Our first cruising season took us thousands of miles away from the United States physically. We traveled an equal or greater distance intellectually and emotionally as we tuned in to the daily cruisers’ radio net for weather and the fleet’s comings and goings rather than the nightly news. Our return to the States and road trip immersed us in our country’s here-and-now and steeped us in its rich and complex natural and cultural history. While we did not go looking for America, we would have been asleep had we found nothing.
Among our new found appreciation, is our country’s scale. Size may or not matter in some things, but our country’s vastness, as experienced from our car, impressed us. For example, a straight flat road, with hardly a turn or climb characterized our long day’s drive across South Dakota’s Great Plains.
Within this vast space, are both subtle and dramatic differences. Western rangelands morph almost seamlessly into Midwestern farmland. Dairy herds, rather than cattle, marked the transition on relatively similar landscapes. In contrast, the Rockies boldly heralded our entrance from Texas’ southern plains into Colorado. Canyonlands’ eye-popping spires uniquely mark the Four Corners territory.
Cultural distinctions are also both subtle and stark. Tennessee, Arkansas, and Texas all boast their own variation on the barbecue theme. Eric vows to someday return to sample them all. None of these distinct flavors are anything like chowder (whether of the New York or Boston variety). On a more somber note, each region has its own variation of the Native American displacement story. The Little Bighorn, Andrew Jackson’s Trail of Tears, and the Taos and Santa Fe pueblos each remind us that the peoples’ occupation of this land can change dramatically.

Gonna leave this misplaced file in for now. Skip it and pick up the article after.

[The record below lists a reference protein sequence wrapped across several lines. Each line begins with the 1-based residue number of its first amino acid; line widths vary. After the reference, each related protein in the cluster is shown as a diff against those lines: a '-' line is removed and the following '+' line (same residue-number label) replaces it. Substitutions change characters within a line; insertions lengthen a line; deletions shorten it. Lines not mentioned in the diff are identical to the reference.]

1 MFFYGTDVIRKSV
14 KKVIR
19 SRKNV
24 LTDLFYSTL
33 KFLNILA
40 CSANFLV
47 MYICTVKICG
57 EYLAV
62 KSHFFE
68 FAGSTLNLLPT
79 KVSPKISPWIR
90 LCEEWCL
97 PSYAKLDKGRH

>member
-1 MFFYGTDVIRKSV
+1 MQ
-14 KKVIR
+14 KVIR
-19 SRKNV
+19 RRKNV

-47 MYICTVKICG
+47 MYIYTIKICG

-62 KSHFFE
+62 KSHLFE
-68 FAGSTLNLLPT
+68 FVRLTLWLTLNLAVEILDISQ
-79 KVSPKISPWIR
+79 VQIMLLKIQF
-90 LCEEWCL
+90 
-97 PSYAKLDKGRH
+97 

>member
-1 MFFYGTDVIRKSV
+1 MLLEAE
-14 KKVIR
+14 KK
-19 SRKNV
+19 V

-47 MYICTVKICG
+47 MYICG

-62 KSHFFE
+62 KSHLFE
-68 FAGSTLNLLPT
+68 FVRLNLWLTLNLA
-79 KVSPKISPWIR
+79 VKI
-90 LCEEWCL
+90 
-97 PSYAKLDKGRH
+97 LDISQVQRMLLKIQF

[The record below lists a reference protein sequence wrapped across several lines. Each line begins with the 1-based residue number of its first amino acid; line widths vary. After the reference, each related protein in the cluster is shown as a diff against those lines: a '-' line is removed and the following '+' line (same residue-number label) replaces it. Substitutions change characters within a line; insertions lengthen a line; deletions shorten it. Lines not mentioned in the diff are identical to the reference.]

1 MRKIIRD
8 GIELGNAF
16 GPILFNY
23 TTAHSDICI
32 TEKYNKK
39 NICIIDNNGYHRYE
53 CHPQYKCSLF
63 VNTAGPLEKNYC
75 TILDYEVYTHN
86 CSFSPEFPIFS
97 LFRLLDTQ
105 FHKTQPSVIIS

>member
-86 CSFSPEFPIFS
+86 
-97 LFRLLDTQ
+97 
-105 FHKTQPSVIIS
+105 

If our country’s spacial metric has new meaning, so too does our appreciation of time as a way to evaluate our current circumstances. Twenty minutes from Los Alamos (the bomb’s home) we looked over the Valles Caldera, created millions of years ago by a volcano with the power of hundreds of thousands of the bombs that destroyed Hiroshima and Nagasaki. The eruption deposited soft sediment called tuff that later provided the base from which the Ancient Pueblo carved dwellings and built their civilization. Whether we see the volcano as destructive or creative depends entirely on what time frame we use.
So, we leave our home country for points south with renewed appreciation and deeper understanding. We also bring with us new tools for considering the countries, landscapes and cultures we will encounter during our second cruising season.